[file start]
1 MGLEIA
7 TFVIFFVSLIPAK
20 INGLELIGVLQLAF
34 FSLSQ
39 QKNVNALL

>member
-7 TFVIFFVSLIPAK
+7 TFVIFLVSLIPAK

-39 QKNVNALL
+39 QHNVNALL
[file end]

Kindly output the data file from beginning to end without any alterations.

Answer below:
1 MGLEIA
7 TFVIFFVSLIPAK
20 INGLELIGVLQLAF
34 FSLSQ
39 QKNVNALL

>member
-7 TFVIFFVSLIPAK
+7 TFVIFLVSLIPAK

-39 QKNVNALL
+39 QHNVNALL